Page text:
Gender expression, violence and bullying victimization
By Allegra R. Gordon, Kerith J. Conron, Jerel P. Calzo, Matthew T. White, Sari L. Reisner and S. Bryn Austin
A new study investigating gender expression and victimization of youth ages 13-18 found that the most gender nonconforming students reported higher levels of being bullied and were more likely to report missing school than their more gender-conforming peers because they felt unsafe. They were also the most likely to report being victimized with a weapon on school property.
Researchers analyzed data collected from 5,469 students ages 13-18 from four urban school districts, including San Diego, Los Angeles, Chicago and Broward County, Fla., and found that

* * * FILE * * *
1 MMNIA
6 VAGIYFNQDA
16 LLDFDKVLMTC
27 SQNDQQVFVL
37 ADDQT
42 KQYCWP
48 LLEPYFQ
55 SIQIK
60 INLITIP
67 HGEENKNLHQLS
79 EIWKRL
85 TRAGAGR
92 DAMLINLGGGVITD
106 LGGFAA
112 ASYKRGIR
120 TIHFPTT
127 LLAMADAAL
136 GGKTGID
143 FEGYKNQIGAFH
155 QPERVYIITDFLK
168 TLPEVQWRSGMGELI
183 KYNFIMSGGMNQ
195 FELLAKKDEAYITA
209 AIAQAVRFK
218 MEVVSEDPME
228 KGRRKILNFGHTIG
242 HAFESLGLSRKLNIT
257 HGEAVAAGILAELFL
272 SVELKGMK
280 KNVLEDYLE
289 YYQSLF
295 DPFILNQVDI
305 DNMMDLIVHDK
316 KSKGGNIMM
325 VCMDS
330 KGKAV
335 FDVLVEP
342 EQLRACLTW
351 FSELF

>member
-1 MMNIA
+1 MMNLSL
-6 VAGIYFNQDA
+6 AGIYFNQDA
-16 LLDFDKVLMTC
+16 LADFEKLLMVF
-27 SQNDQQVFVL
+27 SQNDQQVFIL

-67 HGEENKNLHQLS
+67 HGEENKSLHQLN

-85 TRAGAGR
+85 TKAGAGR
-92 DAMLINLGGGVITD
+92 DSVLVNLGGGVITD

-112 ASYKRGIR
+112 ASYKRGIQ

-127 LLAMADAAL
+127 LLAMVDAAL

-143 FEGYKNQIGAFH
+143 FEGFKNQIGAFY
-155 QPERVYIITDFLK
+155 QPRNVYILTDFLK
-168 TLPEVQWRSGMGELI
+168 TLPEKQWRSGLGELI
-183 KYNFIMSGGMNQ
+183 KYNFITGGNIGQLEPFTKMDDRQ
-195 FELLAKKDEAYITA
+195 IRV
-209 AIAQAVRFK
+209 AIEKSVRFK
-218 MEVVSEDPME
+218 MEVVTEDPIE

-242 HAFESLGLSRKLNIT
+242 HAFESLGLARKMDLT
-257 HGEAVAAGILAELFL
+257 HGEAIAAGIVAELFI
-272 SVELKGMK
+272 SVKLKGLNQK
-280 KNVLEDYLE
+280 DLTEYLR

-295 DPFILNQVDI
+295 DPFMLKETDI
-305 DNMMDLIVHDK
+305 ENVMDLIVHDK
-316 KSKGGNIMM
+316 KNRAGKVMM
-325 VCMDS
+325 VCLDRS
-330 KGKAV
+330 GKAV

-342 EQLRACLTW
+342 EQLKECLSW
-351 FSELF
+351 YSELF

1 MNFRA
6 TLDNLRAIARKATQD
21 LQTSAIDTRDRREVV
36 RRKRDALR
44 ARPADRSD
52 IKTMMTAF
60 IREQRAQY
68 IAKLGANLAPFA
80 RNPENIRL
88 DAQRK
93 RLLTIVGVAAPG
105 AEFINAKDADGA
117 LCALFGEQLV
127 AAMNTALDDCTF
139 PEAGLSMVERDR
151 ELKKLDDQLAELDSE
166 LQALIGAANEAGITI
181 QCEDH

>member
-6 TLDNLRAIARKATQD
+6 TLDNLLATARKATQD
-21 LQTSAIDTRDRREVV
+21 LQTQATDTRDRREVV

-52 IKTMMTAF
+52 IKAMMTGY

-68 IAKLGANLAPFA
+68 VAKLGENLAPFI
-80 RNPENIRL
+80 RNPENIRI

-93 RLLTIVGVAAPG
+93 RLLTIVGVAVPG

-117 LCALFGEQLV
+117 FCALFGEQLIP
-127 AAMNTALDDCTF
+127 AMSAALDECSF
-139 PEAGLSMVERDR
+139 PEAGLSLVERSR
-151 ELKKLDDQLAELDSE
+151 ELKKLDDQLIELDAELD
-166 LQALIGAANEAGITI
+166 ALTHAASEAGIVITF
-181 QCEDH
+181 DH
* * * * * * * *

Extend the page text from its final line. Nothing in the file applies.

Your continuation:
- The most gender nonconforming students were more likely to experience in-school and electronic bullying than other students. Reports of being bullied increased with each level of gender nonconformity measured: each step towards the most gender nonconforming end of the spectrum was associated with 15% greater odds of being bullied.
- Among highly gender nonconforming students, 14.4% of girls and 23.5% of boys reported having been in a fight in the past year.
- Highly conforming students (e.g., girls who thought they were seen as very feminine and boys who thought they were seen as very masculine) were also at increased risk of being in a fight compared to moderately conforming students; however, the likelihood of having been in a fight was the highest among the most gender nonconforming students.
- Highly gender nonconforming girls were nine times more likely to be victimized with a weapon, compared to moderately gender nonconforming girls (36% and 4%, respectively).
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